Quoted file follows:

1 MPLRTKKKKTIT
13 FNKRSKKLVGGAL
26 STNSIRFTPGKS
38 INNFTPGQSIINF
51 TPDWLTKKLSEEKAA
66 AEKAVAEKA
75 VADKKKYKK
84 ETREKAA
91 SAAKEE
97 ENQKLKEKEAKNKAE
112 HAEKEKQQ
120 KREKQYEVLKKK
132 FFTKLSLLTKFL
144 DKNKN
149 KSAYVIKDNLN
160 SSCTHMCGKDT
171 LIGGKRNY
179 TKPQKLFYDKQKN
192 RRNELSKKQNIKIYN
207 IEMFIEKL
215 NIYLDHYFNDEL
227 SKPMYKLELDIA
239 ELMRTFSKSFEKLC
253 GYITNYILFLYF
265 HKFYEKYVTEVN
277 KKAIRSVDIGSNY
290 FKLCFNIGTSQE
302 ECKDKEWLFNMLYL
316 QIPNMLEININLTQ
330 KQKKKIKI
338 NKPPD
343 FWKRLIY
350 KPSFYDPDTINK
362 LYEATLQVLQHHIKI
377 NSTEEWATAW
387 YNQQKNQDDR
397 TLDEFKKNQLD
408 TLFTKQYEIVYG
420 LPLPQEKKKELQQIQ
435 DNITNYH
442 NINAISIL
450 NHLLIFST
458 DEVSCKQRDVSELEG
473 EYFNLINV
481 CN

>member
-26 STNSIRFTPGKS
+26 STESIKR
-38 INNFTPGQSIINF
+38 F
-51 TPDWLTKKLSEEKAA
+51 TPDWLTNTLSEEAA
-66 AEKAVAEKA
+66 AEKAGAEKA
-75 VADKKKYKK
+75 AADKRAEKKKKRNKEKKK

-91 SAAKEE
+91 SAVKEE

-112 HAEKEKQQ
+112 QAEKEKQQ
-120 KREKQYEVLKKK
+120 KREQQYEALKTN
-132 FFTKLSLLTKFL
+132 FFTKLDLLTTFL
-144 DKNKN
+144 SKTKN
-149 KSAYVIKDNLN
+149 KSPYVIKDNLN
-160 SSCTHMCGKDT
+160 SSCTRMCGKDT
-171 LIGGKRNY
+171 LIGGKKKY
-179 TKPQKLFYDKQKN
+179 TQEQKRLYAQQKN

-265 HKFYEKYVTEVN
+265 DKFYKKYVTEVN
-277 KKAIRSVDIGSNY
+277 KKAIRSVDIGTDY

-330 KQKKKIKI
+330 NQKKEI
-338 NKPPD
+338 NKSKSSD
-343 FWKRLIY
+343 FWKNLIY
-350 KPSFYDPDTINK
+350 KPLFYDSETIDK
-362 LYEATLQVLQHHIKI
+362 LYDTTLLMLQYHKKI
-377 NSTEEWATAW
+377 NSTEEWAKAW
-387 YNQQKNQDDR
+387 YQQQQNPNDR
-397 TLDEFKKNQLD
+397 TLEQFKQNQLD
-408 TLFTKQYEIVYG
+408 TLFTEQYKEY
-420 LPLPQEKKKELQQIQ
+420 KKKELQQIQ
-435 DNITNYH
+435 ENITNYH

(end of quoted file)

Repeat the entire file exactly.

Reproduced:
1 MPLRTKKKKTIT
13 FNKRSKKLVGGAL
26 STNSIRFTPGKS
38 INNFTPGQSIINF
51 TPDWLTKKLSEEKAA
66 AEKAVAEKA
75 VADKKKYKK
84 ETREKAA
91 SAAKEE
97 ENQKLKEKEAKNKAE
112 HAEKEKQQ
120 KREKQYEVLKKK
132 FFTKLSLLTKFL
144 DKNKN
149 KSAYVIKDNLN
160 SSCTHMCGKDT
171 LIGGKRNY
179 TKPQKLFYDKQKN
192 RRNELSKKQNIKIYN
207 IEMFIEKL
215 NIYLDHYFNDEL
227 SKPMYKLELDIA
239 ELMRTFSKSFEKLC
253 GYITNYILFLYF
265 HKFYEKYVTEVN
277 KKAIRSVDIGSNY
290 FKLCFNIGTSQE
302 ECKDKEWLFNMLYL
316 QIPNMLEININLTQ
330 KQKKKIKI
338 NKPPD
343 FWKRLIY
350 KPSFYDPDTINK
362 LYEATLQVLQHHIKI
377 NSTEEWATAW
387 YNQQKNQDDR
397 TLDEFKKNQLD
408 TLFTKQYEIVYG
420 LPLPQEKKKELQQIQ
435 DNITNYH
442 NINAISIL
450 NHLLIFST
458 DEVSCKQRDVSELEG
473 EYFNLINV
481 CN

>member
-26 STNSIRFTPGKS
+26 STESIKR
-38 INNFTPGQSIINF
+38 F
-51 TPDWLTKKLSEEKAA
+51 TPDWLTNTLSEEAA
-66 AEKAVAEKA
+66 AEKAGAEKA
-75 VADKKKYKK
+75 AADKRAEKKKKRNKEKKK

-91 SAAKEE
+91 SAVKEE

-112 HAEKEKQQ
+112 QAEKEKQQ
-120 KREKQYEVLKKK
+120 KREQQYEALKTN
-132 FFTKLSLLTKFL
+132 FFTKLDLLTTFL
-144 DKNKN
+144 SKTKN
-149 KSAYVIKDNLN
+149 KSPYVIKDNLN
-160 SSCTHMCGKDT
+160 SSCTRMCGKDT
-171 LIGGKRNY
+171 LIGGKKKY
-179 TKPQKLFYDKQKN
+179 TQEQKRLYAQQKN

-265 HKFYEKYVTEVN
+265 DKFYKKYVTEVN
-277 KKAIRSVDIGSNY
+277 KKAIRSVDIGTDY

-330 KQKKKIKI
+330 NQKKEI
-338 NKPPD
+338 NKSKSSD
-343 FWKRLIY
+343 FWKNLIY
-350 KPSFYDPDTINK
+350 KPLFYDSETIDK
-362 LYEATLQVLQHHIKI
+362 LYDTTLLMLQYHKKI
-377 NSTEEWATAW
+377 NSTEEWAKAW
-387 YNQQKNQDDR
+387 YQQQQNPNDR
-397 TLDEFKKNQLD
+397 TLEQFKQNQLD
-408 TLFTKQYEIVYG
+408 TLFTEQYKEY
-420 LPLPQEKKKELQQIQ
+420 KKKELQQIQ
-435 DNITNYH
+435 ENITNYH